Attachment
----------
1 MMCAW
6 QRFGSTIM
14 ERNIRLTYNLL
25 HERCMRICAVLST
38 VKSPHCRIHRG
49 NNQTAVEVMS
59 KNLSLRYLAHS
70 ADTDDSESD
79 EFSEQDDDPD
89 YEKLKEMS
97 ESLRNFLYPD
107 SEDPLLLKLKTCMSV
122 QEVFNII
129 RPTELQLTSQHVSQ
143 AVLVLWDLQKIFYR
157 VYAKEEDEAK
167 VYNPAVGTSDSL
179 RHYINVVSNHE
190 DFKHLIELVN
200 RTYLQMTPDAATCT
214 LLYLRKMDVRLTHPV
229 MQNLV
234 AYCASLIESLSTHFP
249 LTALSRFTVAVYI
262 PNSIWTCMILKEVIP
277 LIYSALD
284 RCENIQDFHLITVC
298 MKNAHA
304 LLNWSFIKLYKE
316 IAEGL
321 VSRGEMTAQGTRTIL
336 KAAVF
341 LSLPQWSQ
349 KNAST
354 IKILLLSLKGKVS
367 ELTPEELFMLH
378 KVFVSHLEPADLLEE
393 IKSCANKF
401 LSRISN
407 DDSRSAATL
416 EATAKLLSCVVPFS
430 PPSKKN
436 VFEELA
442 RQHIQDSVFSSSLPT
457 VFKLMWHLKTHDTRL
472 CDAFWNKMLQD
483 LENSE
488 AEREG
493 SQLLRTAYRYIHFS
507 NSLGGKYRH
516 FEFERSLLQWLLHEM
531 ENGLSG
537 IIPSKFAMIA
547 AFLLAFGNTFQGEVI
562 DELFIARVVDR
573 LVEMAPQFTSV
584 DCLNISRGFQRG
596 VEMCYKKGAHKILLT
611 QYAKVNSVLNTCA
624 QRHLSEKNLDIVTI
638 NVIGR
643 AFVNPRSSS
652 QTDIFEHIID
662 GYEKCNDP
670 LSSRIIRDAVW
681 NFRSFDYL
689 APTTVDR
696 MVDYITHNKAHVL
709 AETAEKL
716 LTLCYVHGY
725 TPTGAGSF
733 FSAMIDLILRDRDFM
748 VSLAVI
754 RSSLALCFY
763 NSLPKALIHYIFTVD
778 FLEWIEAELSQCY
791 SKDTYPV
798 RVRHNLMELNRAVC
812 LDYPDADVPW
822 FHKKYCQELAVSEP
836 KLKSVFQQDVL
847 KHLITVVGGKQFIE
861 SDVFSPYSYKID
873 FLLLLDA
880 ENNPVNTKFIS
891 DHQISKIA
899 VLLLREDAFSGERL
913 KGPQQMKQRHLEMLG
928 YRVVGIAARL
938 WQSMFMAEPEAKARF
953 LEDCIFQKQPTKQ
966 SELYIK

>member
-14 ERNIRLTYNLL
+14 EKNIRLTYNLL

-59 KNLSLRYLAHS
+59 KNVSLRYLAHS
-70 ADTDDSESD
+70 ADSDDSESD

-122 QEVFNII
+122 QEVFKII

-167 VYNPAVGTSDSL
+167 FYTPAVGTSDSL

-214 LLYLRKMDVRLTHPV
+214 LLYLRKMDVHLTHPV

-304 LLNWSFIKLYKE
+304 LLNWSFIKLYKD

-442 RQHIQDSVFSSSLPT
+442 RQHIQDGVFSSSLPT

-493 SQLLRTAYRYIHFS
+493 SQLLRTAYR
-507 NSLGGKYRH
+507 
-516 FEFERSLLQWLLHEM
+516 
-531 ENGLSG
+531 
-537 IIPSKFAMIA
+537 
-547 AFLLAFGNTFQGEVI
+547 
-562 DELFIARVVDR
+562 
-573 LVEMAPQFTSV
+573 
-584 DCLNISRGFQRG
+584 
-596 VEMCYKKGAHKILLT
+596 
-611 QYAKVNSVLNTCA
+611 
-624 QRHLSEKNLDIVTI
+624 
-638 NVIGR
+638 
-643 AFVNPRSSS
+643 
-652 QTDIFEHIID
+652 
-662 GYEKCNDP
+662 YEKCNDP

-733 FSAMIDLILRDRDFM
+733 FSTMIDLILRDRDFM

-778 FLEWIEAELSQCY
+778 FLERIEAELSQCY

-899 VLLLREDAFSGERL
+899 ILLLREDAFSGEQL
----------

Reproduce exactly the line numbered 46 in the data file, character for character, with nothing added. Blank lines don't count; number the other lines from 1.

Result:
472 CDAFWNKMLQD